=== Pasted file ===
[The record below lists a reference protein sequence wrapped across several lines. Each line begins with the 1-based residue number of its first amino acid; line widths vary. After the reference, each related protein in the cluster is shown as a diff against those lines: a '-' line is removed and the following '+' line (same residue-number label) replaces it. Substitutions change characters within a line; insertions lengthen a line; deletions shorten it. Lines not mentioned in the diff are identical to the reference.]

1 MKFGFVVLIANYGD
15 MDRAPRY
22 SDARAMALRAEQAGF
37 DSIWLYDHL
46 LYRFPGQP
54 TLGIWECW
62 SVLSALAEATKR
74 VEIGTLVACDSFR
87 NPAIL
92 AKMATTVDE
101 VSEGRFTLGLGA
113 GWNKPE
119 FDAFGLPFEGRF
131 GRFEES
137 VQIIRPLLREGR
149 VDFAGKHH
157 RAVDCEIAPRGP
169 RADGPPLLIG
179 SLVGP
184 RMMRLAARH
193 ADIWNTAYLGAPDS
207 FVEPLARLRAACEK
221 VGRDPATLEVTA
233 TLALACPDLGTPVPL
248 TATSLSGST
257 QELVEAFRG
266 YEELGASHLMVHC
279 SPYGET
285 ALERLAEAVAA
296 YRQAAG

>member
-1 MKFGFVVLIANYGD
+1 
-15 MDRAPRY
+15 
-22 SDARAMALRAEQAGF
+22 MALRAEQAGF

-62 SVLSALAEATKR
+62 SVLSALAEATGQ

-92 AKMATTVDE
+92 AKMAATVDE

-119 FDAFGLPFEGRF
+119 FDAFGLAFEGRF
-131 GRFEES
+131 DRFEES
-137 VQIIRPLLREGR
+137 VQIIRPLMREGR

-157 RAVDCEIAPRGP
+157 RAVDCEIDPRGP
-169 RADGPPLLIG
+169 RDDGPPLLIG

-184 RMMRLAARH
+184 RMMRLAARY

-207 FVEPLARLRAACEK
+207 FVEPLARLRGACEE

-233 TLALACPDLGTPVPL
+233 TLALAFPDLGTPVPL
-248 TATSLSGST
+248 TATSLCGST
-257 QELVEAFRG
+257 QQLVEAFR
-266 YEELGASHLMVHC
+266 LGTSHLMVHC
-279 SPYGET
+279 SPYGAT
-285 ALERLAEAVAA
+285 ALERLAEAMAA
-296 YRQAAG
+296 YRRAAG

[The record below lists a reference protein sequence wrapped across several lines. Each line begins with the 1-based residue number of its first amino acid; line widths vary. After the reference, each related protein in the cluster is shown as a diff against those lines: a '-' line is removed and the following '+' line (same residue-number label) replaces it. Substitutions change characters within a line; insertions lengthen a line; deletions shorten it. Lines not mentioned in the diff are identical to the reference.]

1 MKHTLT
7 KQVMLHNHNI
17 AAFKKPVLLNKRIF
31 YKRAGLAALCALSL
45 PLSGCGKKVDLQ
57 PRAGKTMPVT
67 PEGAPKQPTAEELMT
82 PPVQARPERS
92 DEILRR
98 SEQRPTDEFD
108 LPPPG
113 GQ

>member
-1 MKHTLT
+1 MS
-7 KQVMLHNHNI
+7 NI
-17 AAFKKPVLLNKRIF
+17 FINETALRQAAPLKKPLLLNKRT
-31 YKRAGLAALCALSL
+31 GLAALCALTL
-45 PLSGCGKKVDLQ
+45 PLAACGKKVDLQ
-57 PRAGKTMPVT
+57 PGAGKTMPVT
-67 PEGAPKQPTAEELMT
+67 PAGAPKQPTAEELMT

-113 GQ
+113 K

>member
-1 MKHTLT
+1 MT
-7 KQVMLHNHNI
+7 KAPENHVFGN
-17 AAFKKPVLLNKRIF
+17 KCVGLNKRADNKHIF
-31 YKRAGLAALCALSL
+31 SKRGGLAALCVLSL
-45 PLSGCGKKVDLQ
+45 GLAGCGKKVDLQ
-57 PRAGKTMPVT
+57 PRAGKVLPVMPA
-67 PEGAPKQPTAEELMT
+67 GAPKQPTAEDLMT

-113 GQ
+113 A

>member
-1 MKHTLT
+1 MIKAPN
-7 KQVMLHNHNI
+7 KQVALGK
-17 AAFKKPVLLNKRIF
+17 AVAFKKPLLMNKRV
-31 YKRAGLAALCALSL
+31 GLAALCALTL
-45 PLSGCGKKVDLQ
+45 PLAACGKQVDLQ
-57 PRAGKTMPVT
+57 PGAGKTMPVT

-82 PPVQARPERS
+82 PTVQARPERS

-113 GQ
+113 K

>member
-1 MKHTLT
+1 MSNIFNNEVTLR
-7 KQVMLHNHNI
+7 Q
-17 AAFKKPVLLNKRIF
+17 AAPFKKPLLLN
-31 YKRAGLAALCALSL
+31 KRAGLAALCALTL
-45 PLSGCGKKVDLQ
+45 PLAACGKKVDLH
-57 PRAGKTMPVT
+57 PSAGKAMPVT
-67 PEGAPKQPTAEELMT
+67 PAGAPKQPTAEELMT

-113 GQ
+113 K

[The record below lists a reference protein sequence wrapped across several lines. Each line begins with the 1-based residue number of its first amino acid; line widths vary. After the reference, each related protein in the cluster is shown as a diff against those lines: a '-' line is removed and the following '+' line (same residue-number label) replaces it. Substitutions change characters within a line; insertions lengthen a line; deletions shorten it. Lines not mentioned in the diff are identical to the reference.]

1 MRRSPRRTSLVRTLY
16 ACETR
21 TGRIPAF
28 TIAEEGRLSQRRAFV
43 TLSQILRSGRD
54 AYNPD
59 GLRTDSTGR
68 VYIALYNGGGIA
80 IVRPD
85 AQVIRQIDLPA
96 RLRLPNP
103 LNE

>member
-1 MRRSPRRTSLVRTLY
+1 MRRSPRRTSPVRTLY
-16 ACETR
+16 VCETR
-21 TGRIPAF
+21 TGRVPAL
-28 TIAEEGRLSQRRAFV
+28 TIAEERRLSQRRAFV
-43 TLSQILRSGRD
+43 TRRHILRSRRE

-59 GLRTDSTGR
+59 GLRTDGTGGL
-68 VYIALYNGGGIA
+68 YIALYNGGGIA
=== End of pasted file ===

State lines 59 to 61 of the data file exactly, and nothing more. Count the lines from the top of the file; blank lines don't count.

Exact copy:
-248 TATSLSGST
+248 TATSLCGST
-257 QELVEAFRG